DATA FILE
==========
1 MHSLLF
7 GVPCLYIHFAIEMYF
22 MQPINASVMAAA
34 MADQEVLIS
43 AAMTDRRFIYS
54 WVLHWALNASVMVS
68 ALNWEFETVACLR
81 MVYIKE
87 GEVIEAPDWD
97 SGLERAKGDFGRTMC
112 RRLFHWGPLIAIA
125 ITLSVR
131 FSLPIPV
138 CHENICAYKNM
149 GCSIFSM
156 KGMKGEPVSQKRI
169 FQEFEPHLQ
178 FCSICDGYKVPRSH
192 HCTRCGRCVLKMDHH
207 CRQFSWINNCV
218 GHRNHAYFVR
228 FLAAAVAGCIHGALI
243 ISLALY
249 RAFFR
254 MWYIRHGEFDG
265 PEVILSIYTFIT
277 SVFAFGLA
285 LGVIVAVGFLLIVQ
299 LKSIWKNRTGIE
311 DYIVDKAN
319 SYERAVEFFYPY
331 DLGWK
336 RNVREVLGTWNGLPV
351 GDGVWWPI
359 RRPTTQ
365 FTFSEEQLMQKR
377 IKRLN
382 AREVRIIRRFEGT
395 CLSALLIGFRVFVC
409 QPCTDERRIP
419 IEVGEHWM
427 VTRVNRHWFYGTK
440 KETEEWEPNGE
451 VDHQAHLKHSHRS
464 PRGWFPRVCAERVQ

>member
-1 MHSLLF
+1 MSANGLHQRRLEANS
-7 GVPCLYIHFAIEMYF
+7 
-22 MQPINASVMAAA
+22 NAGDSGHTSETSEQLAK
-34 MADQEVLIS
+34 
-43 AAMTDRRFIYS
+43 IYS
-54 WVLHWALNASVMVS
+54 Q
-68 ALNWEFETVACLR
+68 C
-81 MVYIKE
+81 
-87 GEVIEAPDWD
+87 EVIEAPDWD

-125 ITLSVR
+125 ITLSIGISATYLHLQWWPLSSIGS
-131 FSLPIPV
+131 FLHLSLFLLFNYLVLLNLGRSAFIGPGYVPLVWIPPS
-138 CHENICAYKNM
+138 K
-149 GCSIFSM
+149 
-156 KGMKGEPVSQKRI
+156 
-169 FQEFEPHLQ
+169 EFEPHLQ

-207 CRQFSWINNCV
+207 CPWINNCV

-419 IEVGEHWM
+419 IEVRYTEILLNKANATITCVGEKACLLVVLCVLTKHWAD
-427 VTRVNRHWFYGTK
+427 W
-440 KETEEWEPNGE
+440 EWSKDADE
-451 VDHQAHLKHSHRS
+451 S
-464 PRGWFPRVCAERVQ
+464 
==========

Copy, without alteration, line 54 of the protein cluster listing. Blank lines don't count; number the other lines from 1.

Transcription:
+34 